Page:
Graphic Novels, February 1, 2019 | Xpress Reviews

Vibrant coloring and fascinating secondary stories create a gripping read that will attract graphic memoir fans; thoughtful and relatable, this touching account should be shared across generations; for fans of graphic biographies, 20th-century philosophy, historical leftist ideology, and current radical political movements

Week ending February 1, 2019

Fies, Brian. A Fire Story. ComicArts: Abrams. Mar. 2019. 160p. ISBN 9781419735851. $24.99; ebk. ISBN 9781683354512. MEMOIR
Fies (Mom’s Cancer) here expands on an original short webcomic detailing the devastating impact of the 2017 northern California wildfires that destroyed his own home and entire communities. Drawing individuals in predominantly black and white and using heavily contrasting colors to depict a piece of clothing or other item that highlights a central focus on the page, Fies shows the emotional hollowness and extreme loss felt by all those who coped with the tragedy. Background colors convey the mood of family members and capture the essence of the environment (vivid greens and blues of happier times oppose harsh reds and dull greys of the flames and bureaucracy that followed during recovery). The inclusion of a few actual photos provides a documentary-like touch, further portraying the reality and costs of the catastrophe. Interstitial vignettes concerning other survivors round out the narrative and are often more compelling than the central story line.
VERDICT Vibrant coloring and fascinating secondary stories create a gripping read that will attract graphic memoir fans and anyone seeking firsthand accounts of surviving a natural disaster.—Evan M. Anderson, Kirkendall P.L., Ankeny, IA

Gharib, Malaka. I Was Their American Dream: A Graphic Memoir. Clarkson Potter: Crown. May 2019. 160p. ISBN 9780525575115. pap. $16.99; ebk. ISBN 9780525575122. MEMOIR
[DEBUT] Gharib, a first-generation American of Filipino and Egyptian descent, tells her life story in this heartwarming and engaging new graphic memoir. Growing up in Cerritos, CA, Gharib was the “perfect Filipino kid,” living with her mom during the year while navigating the customs of her father’s native Egypt in the summer. As the author begins to realize her own dreams and is accepted into a New York college, a world opens up that is vastly different from the one she experienced in her Southern California town. Along the way, she meets her future husband, Darren, who is not Muslim, much to her father’s chagrin, and ultimately chooses to embrace the traditions of both sides of her family and start new ones of her own. Expressive black-and-white illustrations, however sparse, add depth and emotion to full- and multipaneled pages.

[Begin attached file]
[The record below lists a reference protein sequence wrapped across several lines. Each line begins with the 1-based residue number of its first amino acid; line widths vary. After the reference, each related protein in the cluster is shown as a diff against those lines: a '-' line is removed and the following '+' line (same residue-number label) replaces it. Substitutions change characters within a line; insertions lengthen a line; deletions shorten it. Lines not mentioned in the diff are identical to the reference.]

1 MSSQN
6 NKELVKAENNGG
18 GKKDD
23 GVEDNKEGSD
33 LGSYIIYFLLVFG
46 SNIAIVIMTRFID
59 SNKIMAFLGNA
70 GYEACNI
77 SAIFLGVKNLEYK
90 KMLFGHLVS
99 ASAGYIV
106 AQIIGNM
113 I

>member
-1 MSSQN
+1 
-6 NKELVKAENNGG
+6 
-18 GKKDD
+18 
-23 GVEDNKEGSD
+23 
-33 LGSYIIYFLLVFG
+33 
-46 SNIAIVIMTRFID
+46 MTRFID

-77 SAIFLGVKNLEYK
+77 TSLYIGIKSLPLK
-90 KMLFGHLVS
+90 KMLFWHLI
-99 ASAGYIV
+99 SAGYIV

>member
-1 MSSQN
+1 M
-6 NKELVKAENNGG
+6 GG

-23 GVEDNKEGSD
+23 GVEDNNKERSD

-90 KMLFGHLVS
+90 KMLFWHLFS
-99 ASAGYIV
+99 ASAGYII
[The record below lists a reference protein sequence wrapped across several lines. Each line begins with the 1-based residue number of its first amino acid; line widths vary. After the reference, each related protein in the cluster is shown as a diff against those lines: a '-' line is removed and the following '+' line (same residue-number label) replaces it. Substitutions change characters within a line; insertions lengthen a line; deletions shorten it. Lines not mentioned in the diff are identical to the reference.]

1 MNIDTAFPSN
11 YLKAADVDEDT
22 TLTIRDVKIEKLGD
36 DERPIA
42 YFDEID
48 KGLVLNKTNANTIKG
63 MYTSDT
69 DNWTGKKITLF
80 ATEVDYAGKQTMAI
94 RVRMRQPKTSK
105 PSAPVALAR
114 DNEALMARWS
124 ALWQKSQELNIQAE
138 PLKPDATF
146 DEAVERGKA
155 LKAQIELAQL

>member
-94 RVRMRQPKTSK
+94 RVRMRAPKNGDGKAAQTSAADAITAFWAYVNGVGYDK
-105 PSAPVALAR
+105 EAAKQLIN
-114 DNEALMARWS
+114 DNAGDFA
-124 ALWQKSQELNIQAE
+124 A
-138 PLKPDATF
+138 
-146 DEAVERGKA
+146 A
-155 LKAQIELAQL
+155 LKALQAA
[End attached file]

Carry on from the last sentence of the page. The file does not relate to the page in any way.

VERDICT Thoughtful and relatable, this touching account should be shared across generations.—Traci Glass, Multnomah Cty. Lib., Portland, OR

Thorkelson, Nick. Herbert Marcuse: Philosopher of Utopia. City Lights. Mar. 2019. 132p. ed. by Paul Buhle & Andrew T. Lamas. ISBN 9780872867857. pap. $15.95. BIOG/PHIL
Cartoonist Thorkelson (The Earth Belongs to the People) presents the life of philosopher Herbert Marcuse (1898–1979), a German émigré who escaped the Nazi regime and fled to the United States and taught at a variety of universities. Marcuse was a student of philosopher Martin Heidegger and worked to advance a synthesis of Hegel and Marx that pushed for liberation from the crushing intellectual and spiritual domination of capitalism. His major works include One-Dimensional Man and Eros and Civilization, which are still part of college courses today. Marcuse believed in a life of play and joy, and Thorkelson’s somewhat cartoonish style befits this aspect despite the serious nature of the topic. Panels are rich in visual allusions, ranging from George Herriman’s Krazy & Ignatz comics to Eugène Delacroix’s painting Liberty Leading the People. Thorkelson further draws parallels with present-day left-wing concerns, enhancing the overall appeal for like-minded readers, assuming some familiarity with the personalities and philosophies of the intellectual left from the 1930s to the 1980s.
VERDICT For fans of graphic biographies, 20th-century philosophy, historical leftist ideology, and current radical political movements.—Evan M. Anderson, Kirkendall P.L., Ankeny, IA

 

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